The start of Napoli’s season was all about how they would cope without Gonzalo Higuain. Those questions were quickly answered by the blistering start of Arkadiusz Milik. Since his injury however, the burden of goalscoring has fallen on Manolo Gabbiadini and it’s simply not been the same for the Partenopei.
Tuesday’s Champions League match against Besiktas was just another proof of this. Performance-wise, Napoli did well. When it came to finishing however, the Naples outfit lacked the incisiveness they enjoyed with Higuain up top last season and Milik this year. Maurizio Sarri’s Napoli is a well-oiled machine, but one which operates with very specific parts. As a result, the offensive mechanism suffers when one gear is swapped out for another.
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On face value, Milik is a different striker compared to Higuain. Last season, Higuain was tasked to do more work with his back to goal, involve himself more in the build-up and serve as the offensive fulcrum. It’s not something Higuain did much of before, as he was the type of striker who played a lot more vertical and constantly looked to run in behind. Under Sarri, he mixed it up a lot more.
Milik naturally does what Sarri looks for in his striker, and so it’s unsurprising that he’s enjoyed such a good start to the season. In nine matches for the Azzurri, the Pole has scored seven goals, including three in the Champions League. By comparison, Gabbiadini has netted just twice from 11 appearances in all competitions.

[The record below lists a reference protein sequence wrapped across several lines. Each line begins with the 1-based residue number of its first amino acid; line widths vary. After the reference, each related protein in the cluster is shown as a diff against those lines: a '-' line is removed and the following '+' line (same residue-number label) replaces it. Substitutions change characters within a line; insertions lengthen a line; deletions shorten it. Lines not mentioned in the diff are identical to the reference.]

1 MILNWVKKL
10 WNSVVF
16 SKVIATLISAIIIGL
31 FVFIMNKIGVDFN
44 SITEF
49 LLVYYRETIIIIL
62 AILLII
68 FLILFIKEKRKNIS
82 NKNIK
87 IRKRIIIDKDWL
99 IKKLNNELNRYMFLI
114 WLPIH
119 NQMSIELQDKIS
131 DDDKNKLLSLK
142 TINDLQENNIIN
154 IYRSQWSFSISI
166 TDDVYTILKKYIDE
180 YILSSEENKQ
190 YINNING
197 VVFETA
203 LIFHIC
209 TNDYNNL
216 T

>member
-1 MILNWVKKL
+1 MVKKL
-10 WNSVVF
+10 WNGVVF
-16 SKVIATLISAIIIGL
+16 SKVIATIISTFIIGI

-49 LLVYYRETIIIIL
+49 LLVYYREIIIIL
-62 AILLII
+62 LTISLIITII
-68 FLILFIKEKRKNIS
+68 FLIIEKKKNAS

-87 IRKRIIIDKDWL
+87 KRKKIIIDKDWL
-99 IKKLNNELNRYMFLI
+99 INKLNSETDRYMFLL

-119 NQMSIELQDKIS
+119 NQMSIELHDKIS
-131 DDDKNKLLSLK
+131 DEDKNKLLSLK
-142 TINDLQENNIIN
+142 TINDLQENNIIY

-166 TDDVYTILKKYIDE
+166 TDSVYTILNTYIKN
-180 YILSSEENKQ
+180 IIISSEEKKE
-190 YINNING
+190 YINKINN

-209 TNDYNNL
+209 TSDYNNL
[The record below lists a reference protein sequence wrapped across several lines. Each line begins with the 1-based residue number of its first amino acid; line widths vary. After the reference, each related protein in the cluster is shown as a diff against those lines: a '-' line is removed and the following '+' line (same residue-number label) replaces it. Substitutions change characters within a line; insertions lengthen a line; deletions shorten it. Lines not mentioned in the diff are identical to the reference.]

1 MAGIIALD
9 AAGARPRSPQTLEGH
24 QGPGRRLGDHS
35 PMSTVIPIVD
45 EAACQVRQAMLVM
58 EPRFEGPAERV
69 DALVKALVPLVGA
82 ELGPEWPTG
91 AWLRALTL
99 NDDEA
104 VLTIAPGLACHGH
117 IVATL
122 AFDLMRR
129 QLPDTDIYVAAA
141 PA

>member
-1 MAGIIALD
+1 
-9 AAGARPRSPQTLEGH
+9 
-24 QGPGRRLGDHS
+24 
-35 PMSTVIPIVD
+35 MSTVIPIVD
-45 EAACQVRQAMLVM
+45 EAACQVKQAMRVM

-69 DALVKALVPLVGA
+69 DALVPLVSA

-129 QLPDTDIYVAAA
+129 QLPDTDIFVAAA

The struggles of Gabbiadini are certainly tactical. His style of play is like that of the ‘old’ Higuain. He enjoys versatility, running in behind, but seldom involves himself in the build-up play. That last part is very problematic in Sarri’s team. Napoli’s strength lies in the potency of their combination down the left wing. The role of the centre-forward is thus to be a reference point, something Gabbiadini failed to do against Besiktas, which left Lorenzo Insigne isolated and Faouzi Ghoulam making forward runs for naught.
Bigger than the tactical problem of having Gabbiadini up top however, is the issue created by Sarri himself. Without making the ex-Sampdoria forward out to be the best striker in the world, he’s seldom been given a chance in Naples. As soon as Higuain was sold, Napoli President Aurelio de Laurentiis already had his eyes on bringing in a big-name replacement, with talks of Mauro Icardi before Milik was eventually signed.
From the start then, it sent a message to Gabbiadini that the club had little faith in him. The Italian’s struggles thus become something of a self-fulfilling prophecy, constantly stepping onto the field with a point to prove and a chip on his shoulder.
The problem isn’t simply that Napoli struggle without Milik though. The real issue is that Sarri has developed such a finely-tuned starting XI that he seldom rotates for fear of upsetting things. So the fact that Gabbiadini is not a like-for-like swap for Milik was always bound to be problematic, and it is likely to remain so until the Polish international returns from his injury.